But on the Hushniye axis there were some hundreds of Syrian tanks, which had crossed between the front line positions and poured on with nothing to stop them. Zvika's two tanks moved in line abreast, slowly, carefully. After an hour, Zvika spotted his first Syrian tank, near the crossroads.

"I fired and he burst into flames. There was a terrific flash so I backed away fast. Then I found the radio wasn't working. I moved to the other tank and changed places with its commander. I told him, 'Watch me and do as I do, if possible'. Within a short time, a second Syrian arrived and we set him ablaze. I saw others, then noticed that the tank alongside me had vanished. I was alone, and surrounded from the front and to the right. I fired in both directions, destroying a number, moving backwards all the time. They began a search with lights. I destroyed a few more. The brigadier asked over the radio how many tanks I had. I told him: 'My situation isn't good and I can't tell you how many.'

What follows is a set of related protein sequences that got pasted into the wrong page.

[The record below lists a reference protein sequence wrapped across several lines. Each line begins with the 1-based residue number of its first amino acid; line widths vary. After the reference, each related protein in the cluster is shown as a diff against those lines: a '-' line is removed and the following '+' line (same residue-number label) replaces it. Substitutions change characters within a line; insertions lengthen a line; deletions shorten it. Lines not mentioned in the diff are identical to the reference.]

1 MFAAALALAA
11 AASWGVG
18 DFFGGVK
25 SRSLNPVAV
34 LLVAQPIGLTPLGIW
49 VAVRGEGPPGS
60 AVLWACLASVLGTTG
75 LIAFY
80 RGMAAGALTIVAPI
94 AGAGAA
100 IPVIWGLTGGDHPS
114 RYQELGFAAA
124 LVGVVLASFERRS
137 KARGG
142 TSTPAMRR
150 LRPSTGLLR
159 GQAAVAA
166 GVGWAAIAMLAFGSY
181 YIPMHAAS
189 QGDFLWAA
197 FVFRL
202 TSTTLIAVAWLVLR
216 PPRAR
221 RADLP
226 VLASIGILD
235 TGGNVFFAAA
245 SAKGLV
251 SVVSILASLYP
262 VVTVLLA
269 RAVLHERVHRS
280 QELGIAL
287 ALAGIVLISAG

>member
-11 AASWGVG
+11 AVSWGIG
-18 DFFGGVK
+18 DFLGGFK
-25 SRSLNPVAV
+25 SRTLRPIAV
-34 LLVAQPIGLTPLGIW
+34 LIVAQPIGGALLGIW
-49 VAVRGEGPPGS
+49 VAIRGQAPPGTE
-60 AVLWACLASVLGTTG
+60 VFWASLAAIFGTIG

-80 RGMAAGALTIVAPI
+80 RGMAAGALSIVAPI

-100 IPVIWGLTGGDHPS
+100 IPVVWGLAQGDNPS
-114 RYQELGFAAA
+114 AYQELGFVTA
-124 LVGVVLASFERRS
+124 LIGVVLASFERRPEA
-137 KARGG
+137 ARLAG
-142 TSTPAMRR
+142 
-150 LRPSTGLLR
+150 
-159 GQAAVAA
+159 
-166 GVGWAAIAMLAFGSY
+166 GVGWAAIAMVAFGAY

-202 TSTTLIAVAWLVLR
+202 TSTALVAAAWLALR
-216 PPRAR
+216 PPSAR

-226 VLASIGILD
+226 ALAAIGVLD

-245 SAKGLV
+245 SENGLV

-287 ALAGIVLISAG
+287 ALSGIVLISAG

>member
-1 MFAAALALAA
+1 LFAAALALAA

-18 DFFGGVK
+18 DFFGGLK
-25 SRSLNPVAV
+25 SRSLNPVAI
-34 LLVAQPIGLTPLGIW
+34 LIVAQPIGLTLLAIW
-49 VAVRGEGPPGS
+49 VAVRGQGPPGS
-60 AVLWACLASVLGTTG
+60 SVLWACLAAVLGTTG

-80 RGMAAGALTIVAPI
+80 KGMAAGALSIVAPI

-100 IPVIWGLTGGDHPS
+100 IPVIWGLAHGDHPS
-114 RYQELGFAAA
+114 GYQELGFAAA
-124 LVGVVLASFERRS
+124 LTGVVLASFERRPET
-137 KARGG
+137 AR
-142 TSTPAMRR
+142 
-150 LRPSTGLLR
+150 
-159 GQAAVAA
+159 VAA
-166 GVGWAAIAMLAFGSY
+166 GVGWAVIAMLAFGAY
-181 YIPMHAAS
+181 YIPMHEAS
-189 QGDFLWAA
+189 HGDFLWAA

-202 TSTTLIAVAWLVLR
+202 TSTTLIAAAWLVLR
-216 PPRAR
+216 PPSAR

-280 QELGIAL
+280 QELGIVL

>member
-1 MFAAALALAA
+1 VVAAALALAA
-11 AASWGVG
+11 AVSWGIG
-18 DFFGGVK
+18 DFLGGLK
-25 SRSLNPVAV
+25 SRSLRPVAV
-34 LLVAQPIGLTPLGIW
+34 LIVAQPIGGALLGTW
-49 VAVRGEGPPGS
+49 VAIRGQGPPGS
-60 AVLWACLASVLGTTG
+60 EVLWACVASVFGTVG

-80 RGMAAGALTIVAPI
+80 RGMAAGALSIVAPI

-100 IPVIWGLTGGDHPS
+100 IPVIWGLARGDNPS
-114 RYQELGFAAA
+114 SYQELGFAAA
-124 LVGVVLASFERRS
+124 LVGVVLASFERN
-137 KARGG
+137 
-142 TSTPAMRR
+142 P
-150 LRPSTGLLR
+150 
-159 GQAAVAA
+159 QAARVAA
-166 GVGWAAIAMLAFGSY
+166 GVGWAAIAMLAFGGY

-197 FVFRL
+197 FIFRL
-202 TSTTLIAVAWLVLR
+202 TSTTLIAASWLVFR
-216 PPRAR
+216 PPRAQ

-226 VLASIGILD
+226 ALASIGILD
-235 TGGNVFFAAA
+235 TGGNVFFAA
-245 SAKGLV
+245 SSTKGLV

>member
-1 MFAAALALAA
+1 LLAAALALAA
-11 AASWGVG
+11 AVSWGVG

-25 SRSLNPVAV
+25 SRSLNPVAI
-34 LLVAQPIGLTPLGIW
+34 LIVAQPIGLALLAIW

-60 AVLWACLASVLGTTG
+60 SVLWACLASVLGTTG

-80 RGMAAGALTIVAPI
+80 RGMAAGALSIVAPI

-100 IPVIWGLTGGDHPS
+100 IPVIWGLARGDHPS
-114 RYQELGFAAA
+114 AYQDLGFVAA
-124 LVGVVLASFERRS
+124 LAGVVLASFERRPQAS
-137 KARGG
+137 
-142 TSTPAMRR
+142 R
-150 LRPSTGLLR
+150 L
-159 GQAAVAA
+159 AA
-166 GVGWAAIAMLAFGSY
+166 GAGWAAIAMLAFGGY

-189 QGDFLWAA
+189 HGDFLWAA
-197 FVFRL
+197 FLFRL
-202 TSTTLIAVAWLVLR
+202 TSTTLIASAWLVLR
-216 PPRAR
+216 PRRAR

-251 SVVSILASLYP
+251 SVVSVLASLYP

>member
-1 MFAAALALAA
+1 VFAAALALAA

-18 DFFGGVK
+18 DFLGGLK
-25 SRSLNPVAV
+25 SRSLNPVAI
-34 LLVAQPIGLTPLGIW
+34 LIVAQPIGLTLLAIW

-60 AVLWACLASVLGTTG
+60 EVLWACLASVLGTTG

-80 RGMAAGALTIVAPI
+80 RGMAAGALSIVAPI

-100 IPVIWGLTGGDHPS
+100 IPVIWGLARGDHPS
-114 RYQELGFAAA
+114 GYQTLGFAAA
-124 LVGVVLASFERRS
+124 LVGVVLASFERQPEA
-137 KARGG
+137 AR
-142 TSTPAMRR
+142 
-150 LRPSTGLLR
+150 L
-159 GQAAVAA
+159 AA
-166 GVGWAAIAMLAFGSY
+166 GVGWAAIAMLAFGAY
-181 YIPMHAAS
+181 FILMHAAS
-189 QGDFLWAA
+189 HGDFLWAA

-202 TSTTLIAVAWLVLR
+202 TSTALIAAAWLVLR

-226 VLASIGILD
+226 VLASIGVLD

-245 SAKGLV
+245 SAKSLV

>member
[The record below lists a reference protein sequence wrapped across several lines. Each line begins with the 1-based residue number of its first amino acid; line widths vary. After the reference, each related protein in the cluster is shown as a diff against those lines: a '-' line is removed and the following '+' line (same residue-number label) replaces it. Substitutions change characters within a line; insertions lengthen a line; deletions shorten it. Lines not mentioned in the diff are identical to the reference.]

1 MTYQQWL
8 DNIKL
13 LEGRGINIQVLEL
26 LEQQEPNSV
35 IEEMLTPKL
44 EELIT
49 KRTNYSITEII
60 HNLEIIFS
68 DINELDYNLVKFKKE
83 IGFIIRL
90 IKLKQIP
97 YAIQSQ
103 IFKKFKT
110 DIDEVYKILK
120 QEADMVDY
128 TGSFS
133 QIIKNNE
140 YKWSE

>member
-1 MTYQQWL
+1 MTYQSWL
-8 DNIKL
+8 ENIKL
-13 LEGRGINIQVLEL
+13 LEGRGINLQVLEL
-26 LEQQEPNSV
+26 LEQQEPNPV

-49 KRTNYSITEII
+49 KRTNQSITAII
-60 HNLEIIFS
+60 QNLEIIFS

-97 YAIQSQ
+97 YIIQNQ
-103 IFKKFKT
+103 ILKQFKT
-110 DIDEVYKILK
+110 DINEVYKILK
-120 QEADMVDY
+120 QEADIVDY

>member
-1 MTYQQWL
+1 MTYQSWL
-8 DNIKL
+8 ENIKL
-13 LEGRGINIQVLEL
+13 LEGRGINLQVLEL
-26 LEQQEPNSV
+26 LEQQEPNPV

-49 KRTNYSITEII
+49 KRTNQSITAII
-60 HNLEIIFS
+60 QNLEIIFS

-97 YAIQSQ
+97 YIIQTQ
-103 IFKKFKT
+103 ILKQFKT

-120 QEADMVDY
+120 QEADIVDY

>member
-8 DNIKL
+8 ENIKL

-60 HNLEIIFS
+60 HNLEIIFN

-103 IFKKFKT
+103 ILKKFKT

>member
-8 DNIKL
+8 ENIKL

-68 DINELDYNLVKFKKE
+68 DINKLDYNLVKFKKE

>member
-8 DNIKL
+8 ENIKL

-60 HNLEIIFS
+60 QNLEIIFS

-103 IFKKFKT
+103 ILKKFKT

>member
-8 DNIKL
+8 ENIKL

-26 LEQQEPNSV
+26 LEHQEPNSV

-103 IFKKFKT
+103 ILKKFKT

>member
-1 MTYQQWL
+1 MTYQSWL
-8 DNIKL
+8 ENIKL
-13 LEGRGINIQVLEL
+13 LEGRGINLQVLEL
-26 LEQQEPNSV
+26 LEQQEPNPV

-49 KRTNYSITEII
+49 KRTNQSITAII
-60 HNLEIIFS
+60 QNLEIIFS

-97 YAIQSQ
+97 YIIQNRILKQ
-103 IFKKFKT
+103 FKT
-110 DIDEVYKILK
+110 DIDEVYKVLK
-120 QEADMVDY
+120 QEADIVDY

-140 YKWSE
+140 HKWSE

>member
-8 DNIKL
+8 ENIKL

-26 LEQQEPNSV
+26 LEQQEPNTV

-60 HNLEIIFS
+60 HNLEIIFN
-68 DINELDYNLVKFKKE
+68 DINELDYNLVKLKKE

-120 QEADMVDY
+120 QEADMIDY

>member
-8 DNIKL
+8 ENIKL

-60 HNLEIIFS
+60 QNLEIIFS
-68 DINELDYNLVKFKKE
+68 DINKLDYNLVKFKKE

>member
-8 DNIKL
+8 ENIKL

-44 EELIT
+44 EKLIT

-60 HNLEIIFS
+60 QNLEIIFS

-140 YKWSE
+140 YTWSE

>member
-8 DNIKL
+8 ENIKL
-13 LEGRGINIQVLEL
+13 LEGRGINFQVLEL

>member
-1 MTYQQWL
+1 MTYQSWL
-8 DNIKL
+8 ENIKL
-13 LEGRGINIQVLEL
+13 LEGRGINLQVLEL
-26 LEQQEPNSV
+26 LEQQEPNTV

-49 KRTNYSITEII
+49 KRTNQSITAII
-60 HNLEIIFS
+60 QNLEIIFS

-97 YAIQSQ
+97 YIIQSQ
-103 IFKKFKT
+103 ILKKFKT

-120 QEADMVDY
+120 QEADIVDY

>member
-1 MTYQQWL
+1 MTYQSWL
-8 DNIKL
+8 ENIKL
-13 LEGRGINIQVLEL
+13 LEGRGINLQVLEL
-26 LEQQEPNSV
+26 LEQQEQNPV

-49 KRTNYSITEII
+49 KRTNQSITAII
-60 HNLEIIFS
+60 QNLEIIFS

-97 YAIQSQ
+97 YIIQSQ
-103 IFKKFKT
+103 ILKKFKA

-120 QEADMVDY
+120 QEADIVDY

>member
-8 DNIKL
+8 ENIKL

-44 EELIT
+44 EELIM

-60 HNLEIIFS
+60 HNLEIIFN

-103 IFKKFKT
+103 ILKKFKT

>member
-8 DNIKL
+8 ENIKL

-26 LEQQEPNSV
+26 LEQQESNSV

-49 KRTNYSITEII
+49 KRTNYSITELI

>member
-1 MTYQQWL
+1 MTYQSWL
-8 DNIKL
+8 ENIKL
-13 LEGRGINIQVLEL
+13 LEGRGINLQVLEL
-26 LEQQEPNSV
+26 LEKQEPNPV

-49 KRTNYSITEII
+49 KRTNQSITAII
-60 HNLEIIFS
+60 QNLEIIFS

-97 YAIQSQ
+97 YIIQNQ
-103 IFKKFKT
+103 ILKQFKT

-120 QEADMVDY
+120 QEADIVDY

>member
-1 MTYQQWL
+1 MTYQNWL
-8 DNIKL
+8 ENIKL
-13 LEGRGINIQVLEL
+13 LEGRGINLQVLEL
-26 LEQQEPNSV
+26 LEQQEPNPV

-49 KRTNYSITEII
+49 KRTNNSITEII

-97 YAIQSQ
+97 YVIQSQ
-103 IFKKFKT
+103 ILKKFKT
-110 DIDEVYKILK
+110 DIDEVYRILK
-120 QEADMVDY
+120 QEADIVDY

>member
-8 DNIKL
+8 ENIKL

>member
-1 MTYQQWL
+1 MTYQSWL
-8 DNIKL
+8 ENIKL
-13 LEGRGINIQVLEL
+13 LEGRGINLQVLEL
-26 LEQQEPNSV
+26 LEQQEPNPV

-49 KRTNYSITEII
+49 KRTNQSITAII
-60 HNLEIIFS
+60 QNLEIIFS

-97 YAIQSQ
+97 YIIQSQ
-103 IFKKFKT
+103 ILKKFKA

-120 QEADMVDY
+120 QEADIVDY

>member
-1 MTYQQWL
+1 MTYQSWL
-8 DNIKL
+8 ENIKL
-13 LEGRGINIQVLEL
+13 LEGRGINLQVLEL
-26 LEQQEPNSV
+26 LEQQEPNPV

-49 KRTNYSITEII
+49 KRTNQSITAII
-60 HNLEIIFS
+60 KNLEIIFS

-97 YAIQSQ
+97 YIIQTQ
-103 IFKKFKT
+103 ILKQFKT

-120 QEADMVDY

The brigade radio reports were desperate everywhere; lack of fuel and ammunition. "A feeling of helplessness overtook everyone," Zvika says, "including the commander, because he had no reserve forces".

Close to midnight, Zvika noticed that a few tanks from another brigade had arrived to help. They were still an insignificant force, but they decided to advance along the Petroleum Road in two parallel columns, covering each other.